“My elder daughter wants to study and work in Tbilisi. I’m going to rent an apartment for her and she will move to Tbilisi. When we worked in Russia, we jointly rented an apartment. But sometimes we didn’t have any apartment, we didn’t have anything. So, we had to sleep on wooden boards, 6-7 men all together. So, it’s much better to live in the family. I hope my daughters would never live in the same conditions as I lived.”
One of the major bird migration corridors passes through the plateau in Javakheti. Thousands of birds, flying northward in spring and southward in autumn, cross this plateau. The local shallow lakes, which are rich in edible plankton and fish, form the perfect place for the recreation and recuperation of waterfowl.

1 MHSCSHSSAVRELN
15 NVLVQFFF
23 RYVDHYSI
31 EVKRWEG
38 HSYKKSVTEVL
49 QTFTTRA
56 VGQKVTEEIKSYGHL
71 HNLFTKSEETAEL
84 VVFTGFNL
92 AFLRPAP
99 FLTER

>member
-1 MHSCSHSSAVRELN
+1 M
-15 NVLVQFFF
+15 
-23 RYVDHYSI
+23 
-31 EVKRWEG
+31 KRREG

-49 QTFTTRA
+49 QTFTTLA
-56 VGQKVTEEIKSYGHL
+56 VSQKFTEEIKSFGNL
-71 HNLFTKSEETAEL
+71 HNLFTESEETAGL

Migration is a lengthy and labour-consuming travel that requires plenty of energy. Therefore, the birds start preparing for it in summer, they gain weight and are ready to set out for a trip in autumn. Some of them fly in the daytime (e.g. storks, predators), and others at night (ducks and some Passeriformes).
The birds don’t stay here in winter, as it’s usually too cold here. The lakes freeze up and the food is unreachable.
However, not all the birds leave this area in summer. For many of them it’s their migration end-point. They make nests and raise their hatchlings.
Storks, pelicans, ducks and even cranes (three couples have presumably nested in Javakheti this year) find shelter and food in Javakheti National Park and the adjacent area. A large colony of Armenian gulls (Larus armenicus) can be found on Madatapa lake. The peninsula, which becomes an island in the summer as a result of an increase in the lake’s water level, provides a habitat for more than 10,000 birds.